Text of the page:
Away3d AGAL Vertex animation

Away3d AGAL Vertex animation

Ok, so I’m on a mission to create some sweet ass AGAL powered vertex animation that will integrate with the Away3d library. I’ve started a conversation on the away3d forum, but thought I’d create a blog post to help people understand exactly what I’m trying to achieve. http://away3d.com/forum/viewthread/4641/ One thing to note is that I’m not trying to create a static vertex animation, the whole point of this is to come up with a dynamic vertex animations via AGAL. Also worth noting that while the same effect can be create by calculating vertex position in AS3 with the CPU and then uploading to the GPU, this is not the desired approach, as the upload process is quite costly. I’m not sure the best way to approach this. So my first thought was to create a custom material and pass, and then bake the vertex animation AGAL into the custom passes getVertexCode method. This actually worked out exactly as planned (see below) You can download the source files for this here So this is cool, but the issue arises when trying to combine this effect with some of the more complex materials that are built into away3d. For example I’d like to apply this effect to a standard TextureMaterial with a normalMethod and EnvMapMethod… Sp my next thought was to create a custom method and try to apply the AGAL with this. The issue with this approach is that the AGAL is inserted in the incorrect location. for example if I use a ColorMaterial and set Debug.active = true, I can see the output AGAL looks like this: mov vt0, va0 m44 op, vt0,...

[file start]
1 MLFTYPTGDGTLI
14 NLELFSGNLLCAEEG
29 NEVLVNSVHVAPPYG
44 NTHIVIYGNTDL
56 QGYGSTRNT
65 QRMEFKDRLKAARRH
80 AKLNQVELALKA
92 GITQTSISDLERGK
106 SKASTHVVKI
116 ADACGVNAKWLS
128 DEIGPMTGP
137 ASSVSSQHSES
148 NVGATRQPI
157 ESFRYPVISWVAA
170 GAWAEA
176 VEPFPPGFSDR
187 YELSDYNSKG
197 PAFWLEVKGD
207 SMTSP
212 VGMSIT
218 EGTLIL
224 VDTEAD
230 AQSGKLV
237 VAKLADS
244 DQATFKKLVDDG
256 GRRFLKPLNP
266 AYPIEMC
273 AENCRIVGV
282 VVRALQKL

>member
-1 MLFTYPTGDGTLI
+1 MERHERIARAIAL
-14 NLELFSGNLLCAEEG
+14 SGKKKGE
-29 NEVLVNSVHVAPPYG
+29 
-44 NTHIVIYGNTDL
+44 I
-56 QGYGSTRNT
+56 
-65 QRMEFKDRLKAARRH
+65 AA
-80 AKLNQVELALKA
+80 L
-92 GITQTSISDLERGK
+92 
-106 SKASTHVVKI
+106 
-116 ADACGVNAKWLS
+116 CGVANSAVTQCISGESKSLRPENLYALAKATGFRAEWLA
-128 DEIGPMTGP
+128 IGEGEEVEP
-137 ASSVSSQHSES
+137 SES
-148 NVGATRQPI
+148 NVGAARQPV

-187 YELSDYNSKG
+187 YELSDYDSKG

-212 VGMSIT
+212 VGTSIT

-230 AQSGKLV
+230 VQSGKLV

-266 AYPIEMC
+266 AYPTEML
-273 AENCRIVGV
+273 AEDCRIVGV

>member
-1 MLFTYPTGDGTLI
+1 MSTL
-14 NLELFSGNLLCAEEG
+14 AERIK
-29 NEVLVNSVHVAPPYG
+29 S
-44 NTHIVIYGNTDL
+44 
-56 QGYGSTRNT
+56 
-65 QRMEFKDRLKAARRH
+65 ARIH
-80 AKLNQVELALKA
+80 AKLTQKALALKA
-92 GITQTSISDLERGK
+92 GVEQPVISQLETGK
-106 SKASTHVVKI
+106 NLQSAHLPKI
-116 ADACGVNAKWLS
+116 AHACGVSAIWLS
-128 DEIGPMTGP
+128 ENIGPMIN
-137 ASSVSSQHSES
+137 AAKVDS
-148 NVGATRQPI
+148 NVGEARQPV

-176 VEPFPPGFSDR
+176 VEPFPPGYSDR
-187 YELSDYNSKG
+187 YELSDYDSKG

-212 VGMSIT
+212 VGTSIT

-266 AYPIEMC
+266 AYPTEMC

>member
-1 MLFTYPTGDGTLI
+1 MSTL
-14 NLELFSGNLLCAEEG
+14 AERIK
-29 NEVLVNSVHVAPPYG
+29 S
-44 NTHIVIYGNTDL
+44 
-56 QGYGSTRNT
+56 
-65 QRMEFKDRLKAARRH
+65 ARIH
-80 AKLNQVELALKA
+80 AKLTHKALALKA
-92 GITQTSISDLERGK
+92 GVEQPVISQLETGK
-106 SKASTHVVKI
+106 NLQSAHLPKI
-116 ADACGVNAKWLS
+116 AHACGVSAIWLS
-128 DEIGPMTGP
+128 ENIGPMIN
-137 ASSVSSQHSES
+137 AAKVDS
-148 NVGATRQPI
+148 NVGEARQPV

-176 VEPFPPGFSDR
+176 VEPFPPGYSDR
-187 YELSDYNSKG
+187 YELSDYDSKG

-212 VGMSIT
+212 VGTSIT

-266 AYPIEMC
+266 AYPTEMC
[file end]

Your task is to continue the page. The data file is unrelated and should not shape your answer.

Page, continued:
Showreel 2012

Showreel 2012

This video features projects produced by Peter J Shand during 2012 and were created in collaboration with RESN, Circul8 and Imagination. The projects all use Flash 11 stage3d technology, enabling full 1080p 60fps rendering. A big thank you goes to the many contributors of the Away3d and Starling frameworks. EDF Light Games (RESN – Wellington) The EDF Light Games serves up a series of 7 Olympic sports events brought to life on desktop, touchscreen and as an iPad app. The Games were created with Flash 11’s stage3d technology and utilized the away3d library. Wrapped In Merino (Circul8 – Sydney) Wrapped in Merino connected people with wool globally, asking them to collaboratively design a giant virtual scarf. Again the site was built with Flash 11’s stage3d technology and utilized the away3d library. Users were prompted to upload a photo, take a snap with their webcam or select a photo from facebook. They could then customize their portion of the scarf. The site was integrated with facebook, twitter and pinterest, allowing the users to share their creation & encourage friends to join in. GE Innovation (Imagination – Sydney) 12 touch screen applications, along with 4 additional supporting applications were developed for the GE Saudi Arabia Innovation Center. Adobe air was used to package the applications and the Away3D and Starling frameworks were used extensively throughout the applications to produce full 1080p 60 frames per second...
Away3D Liquid Ball

Away3D Liquid Ball

As part of one of my last projects I needed to create this interactive oil blob (as seen here, 58 seconds in). Thought I’d do a quick post showing it off and sharing the source for anyone who is interested. The environment map is of Manly Beach (Sydney) and was photographed by myself, so feel free to use without restriction. source can be downloaded from...